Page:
Tuesday, March 27, 2018

Markets Are Different Than You Think (Part 1 of 2)

This article is by Dan Balow, an agent with the Steve Laube Agency. It's used with his permission.

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Let’s discuss the culture in the United States and the Christian writer. Here are some unavoidable things to keep in mind as you write:
  • Ours is an “entertainment culture” where all forms of diversion are more important than just about anything.
  • Ours is a “drinking culture” where alcohol in all forms could be characterized as socially and economically important to more people than ever before.
  • Ours is a “sexualized culture” where certain behavior is assumed and even encouraged.
  • Homosexuality is a widely accepted lifestyle.
  • Most people generally hold a mix of political views, making them difficult to label.
  • Divorce is prevalent and long-term co-habitation is common.
  • Fewer and fewer children have a mother and father who live with them.
  • People do not work at the same company their entire lives, then retire. Pensions are something for public employees only and probably not forever. Retirement will come later and later. 
With the above I am addressing the culture as a whole, churchgoers and non-churchgoers. In addition, Christians have this going for them:
  • Most have a mix of theological views, many which have little or nothing to do with Scripture. They struggle to reconcile the list above with the Bible.
  • Church attendance is either shrinking or growing depending on who you talk to, but it is more commonly described as sporadic and unpredictable.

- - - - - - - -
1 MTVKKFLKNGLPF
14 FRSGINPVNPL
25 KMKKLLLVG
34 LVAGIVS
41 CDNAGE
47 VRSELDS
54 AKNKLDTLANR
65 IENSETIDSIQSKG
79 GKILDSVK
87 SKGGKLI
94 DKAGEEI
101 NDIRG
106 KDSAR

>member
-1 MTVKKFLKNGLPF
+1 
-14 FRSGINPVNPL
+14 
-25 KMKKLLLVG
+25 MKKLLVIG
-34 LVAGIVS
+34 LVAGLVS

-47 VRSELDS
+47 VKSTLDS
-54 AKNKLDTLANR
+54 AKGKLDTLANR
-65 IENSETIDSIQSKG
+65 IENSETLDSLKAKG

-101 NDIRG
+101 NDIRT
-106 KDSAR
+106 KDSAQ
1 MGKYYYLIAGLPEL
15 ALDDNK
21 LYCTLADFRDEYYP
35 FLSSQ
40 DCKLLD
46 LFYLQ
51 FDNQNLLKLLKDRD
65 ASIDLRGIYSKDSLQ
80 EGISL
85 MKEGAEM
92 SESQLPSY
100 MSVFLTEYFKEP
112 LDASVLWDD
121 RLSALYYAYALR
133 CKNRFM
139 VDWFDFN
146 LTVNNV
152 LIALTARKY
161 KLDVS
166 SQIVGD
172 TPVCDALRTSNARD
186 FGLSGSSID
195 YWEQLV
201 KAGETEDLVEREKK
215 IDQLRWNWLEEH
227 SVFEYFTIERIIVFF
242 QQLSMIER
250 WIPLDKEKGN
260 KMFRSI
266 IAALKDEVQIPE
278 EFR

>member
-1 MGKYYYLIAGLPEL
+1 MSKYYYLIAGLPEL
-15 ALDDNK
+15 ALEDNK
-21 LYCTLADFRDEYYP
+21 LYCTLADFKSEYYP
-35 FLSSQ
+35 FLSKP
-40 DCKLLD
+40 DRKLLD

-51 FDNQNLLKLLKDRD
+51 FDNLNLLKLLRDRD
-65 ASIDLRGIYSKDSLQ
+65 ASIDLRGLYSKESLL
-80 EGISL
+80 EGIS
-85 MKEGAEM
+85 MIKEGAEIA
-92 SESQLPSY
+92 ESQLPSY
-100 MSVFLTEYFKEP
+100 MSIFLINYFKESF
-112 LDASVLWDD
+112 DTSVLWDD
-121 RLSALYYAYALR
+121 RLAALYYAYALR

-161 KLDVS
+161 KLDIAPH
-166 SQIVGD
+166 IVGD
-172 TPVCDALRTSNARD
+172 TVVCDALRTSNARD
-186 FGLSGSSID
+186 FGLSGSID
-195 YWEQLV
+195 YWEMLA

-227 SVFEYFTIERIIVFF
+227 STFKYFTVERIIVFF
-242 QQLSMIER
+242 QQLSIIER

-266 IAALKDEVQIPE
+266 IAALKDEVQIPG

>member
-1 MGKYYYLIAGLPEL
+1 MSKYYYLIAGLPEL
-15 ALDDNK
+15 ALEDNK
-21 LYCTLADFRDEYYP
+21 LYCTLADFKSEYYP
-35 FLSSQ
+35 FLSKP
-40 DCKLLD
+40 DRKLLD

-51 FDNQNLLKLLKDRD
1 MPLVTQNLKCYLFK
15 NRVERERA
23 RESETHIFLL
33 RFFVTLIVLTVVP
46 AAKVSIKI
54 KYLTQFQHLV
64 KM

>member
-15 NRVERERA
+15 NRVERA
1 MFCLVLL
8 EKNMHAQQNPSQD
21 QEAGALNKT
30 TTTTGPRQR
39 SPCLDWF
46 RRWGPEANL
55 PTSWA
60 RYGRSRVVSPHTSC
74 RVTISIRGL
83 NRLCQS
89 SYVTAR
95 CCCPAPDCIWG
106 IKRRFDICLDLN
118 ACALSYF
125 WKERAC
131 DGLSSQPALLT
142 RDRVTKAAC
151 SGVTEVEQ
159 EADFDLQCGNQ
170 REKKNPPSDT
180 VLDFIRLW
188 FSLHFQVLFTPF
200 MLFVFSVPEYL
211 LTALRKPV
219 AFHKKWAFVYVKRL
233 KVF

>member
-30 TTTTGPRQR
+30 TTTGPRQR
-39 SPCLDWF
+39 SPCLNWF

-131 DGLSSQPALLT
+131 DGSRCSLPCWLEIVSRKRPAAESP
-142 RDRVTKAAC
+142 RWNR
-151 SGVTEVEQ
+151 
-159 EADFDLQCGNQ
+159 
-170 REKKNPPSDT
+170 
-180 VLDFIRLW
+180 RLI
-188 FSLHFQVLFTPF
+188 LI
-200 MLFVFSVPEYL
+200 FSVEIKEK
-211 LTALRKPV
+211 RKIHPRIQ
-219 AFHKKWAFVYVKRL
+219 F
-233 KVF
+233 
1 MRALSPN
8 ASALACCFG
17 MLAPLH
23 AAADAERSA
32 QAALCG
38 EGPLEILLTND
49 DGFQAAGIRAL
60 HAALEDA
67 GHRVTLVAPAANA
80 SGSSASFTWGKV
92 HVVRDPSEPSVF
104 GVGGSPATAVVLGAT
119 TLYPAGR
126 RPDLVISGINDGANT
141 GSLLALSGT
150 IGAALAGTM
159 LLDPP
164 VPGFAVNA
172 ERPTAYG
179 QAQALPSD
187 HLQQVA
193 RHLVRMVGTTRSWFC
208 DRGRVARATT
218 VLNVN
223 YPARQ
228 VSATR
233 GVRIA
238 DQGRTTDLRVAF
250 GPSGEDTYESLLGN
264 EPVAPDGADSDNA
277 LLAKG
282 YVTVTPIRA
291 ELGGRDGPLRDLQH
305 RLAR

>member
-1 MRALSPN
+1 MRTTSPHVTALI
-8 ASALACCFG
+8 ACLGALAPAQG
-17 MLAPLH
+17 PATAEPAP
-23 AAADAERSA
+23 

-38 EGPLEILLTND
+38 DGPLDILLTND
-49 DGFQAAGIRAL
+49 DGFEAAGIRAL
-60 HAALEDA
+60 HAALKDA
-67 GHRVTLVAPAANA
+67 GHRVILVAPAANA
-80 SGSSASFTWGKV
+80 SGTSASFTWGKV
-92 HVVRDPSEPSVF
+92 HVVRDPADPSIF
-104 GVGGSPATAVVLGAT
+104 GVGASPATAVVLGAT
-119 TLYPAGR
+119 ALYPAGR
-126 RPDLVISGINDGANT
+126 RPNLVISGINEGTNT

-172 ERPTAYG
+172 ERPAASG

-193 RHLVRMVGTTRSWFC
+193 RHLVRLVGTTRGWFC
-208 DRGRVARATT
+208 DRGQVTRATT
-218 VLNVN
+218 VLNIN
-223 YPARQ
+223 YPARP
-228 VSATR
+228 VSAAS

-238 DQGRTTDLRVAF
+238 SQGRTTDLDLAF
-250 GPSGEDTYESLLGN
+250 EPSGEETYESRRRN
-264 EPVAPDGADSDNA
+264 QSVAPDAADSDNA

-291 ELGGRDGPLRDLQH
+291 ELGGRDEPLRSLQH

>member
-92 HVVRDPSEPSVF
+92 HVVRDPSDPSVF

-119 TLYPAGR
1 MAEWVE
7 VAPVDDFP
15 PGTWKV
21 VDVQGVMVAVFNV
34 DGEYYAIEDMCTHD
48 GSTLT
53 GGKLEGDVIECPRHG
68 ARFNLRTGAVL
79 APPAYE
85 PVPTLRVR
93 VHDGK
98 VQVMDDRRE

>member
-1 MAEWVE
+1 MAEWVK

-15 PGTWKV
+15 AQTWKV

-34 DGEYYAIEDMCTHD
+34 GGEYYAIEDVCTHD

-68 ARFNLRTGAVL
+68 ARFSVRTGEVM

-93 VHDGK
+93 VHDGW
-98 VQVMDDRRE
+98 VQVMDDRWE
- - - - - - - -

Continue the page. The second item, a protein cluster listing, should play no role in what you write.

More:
As Christian writers go about the process of developing their work, they write to a less-than-ideal world where things are not at all like some Christian Norman Rockwell image might suggest.

2 comments:

  1. Yours is an accurate and astute analysis, Cec. Our audience is externally far different from what it was 40 years ago when I started writing. But internal needs remain the same, although much more pronounced, I think. It is to these internal needs that I write, while keeping in mind that the external changes affect the way I address the internal needs of my readers. Blessings to you for your faithfulness!

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  2. Yes, so true. Christian books even from a decade ago, seem dated because of the cultural shift. Relevancy in writing has its challenges as we grapple with how to deliver truth without compromise and love without limits.

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